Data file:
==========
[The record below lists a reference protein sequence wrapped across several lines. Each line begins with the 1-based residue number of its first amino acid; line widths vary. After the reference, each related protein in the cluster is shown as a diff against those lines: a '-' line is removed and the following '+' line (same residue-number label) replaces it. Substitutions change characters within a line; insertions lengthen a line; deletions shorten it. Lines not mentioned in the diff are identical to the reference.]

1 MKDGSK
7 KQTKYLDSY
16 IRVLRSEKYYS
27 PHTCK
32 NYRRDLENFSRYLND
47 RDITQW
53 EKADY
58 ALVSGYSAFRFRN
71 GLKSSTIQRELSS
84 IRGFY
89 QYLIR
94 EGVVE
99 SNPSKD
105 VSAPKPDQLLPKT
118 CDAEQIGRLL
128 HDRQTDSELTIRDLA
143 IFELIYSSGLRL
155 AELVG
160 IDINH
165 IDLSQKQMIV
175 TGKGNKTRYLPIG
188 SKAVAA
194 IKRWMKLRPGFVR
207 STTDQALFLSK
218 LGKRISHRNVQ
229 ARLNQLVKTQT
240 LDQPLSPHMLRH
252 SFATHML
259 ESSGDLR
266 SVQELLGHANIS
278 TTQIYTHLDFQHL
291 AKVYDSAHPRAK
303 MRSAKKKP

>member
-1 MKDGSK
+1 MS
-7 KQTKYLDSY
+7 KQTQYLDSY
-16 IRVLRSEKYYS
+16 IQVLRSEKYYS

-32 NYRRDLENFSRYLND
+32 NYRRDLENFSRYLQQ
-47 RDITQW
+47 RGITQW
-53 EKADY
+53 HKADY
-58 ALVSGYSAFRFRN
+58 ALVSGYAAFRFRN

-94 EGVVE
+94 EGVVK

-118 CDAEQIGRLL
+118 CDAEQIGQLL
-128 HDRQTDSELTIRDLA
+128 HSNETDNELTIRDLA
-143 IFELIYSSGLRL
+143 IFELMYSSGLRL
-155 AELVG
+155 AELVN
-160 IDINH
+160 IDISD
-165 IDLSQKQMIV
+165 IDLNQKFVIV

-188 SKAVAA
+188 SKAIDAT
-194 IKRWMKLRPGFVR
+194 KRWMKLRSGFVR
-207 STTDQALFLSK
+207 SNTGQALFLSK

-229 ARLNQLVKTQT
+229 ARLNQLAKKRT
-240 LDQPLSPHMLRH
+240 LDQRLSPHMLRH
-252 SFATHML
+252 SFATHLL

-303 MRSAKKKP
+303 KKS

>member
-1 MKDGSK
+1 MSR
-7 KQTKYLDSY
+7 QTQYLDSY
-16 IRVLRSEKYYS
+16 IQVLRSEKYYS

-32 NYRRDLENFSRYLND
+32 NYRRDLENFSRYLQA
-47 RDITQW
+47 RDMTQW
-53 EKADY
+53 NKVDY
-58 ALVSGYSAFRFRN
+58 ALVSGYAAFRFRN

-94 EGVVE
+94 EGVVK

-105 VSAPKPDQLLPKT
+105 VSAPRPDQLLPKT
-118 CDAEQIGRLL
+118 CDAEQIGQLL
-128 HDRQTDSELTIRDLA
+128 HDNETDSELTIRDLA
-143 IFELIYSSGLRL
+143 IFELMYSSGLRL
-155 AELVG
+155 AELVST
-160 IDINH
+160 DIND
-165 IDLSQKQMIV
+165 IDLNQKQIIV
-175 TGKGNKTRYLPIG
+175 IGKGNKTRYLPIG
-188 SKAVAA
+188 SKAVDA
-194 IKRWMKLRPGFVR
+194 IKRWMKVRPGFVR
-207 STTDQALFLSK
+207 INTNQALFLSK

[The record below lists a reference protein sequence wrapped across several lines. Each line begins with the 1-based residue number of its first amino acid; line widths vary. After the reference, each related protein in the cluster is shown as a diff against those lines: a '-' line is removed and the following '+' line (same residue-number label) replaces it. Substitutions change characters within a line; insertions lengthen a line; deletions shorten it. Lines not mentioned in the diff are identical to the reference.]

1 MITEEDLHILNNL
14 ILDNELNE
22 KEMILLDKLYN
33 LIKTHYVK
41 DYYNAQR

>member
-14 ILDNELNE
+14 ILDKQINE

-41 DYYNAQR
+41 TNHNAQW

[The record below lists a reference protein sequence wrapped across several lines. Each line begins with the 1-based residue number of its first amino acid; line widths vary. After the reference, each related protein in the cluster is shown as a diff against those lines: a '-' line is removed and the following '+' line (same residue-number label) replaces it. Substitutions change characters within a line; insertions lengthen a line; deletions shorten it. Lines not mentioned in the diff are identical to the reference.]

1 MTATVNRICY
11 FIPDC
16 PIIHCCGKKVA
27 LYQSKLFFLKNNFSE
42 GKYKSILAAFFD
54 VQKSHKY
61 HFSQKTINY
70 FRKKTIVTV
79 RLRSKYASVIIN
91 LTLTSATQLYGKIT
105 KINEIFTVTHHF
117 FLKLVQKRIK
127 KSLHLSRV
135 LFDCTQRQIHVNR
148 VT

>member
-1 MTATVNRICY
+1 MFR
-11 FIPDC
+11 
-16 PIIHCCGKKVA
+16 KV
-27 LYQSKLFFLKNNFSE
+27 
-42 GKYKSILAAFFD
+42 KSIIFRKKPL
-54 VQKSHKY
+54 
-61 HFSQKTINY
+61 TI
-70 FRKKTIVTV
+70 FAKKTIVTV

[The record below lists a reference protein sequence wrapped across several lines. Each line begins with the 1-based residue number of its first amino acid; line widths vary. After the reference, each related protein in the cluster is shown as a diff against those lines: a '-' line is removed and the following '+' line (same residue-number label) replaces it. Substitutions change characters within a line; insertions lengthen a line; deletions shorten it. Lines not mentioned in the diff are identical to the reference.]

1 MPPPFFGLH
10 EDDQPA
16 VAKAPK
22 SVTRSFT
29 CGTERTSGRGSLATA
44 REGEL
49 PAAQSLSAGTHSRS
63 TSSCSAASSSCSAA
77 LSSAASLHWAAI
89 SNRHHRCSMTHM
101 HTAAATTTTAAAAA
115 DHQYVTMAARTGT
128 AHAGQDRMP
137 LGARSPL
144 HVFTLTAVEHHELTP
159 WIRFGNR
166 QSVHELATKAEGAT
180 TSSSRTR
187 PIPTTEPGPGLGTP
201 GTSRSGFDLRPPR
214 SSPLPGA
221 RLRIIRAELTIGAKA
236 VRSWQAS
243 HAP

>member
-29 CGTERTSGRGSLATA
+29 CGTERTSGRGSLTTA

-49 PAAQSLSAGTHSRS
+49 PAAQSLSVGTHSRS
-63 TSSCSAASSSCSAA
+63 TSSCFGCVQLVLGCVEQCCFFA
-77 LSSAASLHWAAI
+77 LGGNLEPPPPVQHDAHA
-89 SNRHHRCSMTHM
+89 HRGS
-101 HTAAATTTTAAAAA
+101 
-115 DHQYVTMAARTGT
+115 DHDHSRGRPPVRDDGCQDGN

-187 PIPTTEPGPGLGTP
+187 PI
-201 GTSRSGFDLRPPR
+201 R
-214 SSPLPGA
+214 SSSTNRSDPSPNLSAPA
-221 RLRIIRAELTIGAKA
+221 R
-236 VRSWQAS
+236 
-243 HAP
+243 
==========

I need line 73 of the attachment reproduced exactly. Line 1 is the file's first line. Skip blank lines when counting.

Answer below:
+240 LDQRLSPHMLRH